THERE is a sense of shock and sadness across the North West Cricket community today following the death of Ireland cricket great Roy Torrens.
The former Ireland manager and player, who hailed from Derry, was closely connected to the St Johnston Cricket Club.
The late Mr Torrens, who passed away aged 72, was an uncle of St Johnston players Ian, Alan and David Macbeth and a grand-uncle of rising Saints Jack and Scott Macbeth.
Torrens was born in 1948 and he was just seven when he attended his first cricket match – a North West match between Strabane and St Johnston.
He made his Ireland debut against Middlesex at Ormeau in 1966. Over an 18-year period, he played 30 times for Ireland and played his club cricket for Brigade and Coleraine.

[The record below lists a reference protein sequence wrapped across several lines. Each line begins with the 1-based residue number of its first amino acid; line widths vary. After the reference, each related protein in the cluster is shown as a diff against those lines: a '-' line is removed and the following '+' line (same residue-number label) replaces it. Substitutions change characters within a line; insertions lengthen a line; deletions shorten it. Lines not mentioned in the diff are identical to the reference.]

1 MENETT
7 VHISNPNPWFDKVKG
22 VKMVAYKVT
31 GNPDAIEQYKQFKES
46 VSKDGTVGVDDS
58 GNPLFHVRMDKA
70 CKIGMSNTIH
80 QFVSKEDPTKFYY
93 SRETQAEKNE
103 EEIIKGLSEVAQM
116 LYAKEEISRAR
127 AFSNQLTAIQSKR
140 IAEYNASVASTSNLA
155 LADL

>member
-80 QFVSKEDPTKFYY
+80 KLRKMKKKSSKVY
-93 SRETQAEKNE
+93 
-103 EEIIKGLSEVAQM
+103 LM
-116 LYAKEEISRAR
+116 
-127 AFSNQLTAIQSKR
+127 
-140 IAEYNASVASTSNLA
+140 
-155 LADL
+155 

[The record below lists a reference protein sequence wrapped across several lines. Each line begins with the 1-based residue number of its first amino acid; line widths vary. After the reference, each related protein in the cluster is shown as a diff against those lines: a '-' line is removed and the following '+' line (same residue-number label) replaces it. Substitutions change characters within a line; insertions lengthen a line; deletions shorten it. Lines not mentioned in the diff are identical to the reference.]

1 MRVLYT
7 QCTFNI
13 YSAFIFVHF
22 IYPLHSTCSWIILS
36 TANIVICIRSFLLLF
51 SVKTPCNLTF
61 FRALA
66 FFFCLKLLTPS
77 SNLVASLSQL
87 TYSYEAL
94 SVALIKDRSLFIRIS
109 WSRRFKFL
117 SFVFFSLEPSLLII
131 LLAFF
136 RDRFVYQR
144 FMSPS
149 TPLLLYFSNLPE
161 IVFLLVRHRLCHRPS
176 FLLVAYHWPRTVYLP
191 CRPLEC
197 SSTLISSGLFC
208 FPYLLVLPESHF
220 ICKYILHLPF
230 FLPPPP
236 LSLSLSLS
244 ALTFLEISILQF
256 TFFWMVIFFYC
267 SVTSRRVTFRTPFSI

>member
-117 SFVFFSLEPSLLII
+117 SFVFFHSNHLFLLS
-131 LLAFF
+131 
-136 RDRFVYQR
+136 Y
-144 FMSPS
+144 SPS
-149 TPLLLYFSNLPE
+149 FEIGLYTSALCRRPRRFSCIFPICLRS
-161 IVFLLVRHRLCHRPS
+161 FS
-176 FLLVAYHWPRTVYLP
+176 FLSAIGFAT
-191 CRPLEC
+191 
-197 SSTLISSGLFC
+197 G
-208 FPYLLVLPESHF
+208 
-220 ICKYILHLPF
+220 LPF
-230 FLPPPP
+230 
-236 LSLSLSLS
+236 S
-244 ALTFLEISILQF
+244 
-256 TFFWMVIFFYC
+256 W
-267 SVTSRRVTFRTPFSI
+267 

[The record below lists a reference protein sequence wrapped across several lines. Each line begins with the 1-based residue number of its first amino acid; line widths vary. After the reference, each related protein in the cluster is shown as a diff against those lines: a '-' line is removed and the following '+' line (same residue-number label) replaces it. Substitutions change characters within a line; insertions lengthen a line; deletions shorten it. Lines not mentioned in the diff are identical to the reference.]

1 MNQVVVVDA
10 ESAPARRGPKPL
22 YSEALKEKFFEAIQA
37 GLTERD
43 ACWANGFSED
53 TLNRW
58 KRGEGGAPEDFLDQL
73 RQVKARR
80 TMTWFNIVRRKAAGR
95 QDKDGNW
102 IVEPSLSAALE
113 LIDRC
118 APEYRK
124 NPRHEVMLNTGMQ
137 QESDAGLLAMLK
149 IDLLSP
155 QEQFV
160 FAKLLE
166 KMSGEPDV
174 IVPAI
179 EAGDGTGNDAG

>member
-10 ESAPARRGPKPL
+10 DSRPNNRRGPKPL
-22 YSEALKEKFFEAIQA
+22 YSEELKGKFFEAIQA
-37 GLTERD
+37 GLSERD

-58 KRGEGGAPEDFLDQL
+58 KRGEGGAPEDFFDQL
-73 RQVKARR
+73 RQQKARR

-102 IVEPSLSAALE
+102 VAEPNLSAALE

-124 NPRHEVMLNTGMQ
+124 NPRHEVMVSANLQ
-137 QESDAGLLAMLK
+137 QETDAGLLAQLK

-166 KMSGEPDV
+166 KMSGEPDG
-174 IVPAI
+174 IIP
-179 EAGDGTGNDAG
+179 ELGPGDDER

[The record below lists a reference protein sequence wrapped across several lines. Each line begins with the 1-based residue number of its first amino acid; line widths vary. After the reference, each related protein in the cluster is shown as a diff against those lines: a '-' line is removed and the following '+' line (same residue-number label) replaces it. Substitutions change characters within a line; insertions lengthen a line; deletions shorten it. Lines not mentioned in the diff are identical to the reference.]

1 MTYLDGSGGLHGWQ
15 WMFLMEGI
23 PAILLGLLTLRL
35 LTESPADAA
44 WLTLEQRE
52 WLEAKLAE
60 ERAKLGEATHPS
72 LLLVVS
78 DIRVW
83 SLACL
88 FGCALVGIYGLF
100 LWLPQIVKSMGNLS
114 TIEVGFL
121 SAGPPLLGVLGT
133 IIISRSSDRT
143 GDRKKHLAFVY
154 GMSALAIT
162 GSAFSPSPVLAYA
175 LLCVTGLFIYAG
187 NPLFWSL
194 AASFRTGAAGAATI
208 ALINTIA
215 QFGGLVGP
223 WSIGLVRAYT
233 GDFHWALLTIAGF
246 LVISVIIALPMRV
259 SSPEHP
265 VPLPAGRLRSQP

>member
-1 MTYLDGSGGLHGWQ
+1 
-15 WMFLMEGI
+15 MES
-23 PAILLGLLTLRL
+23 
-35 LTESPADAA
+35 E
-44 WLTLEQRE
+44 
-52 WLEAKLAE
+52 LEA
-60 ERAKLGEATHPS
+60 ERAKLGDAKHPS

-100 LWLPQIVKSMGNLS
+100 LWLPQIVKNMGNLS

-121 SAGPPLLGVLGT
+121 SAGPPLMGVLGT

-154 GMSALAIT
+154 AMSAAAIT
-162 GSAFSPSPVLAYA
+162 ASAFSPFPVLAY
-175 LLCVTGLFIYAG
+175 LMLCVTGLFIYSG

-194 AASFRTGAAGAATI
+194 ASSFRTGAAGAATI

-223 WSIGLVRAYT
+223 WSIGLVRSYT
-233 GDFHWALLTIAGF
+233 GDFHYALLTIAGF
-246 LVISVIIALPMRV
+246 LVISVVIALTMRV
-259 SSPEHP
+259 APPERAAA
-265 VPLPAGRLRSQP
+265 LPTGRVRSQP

In 2013, he was described as: ‘Probably the best pace bowler from the North West, at least until the arrival of Boyd Rankin, he used his height and strength to make his stock ball, slightly short of a length, just outside off stump, lift awkwardly.’
He was a former President of the Irish Cricket Union and he spent 12 years as the manager of the Ireland senior team, a spell that included the Cricket World Cups of 2011 and 2015.
Ross McCollum, the Chair of Cricke tIreland said: “Roy was a truly remarkable character, an immense presence in Irish cricket, and a truly great friend – not just personally, but to many people within and outside the cricket family.
“He was a player, a team manager, a President and – most importantly – an inspiration to all he met.
“It goes without saying, but we will miss him greatly and our hearts go out to Joan, the family and his friends at this time.”Tags: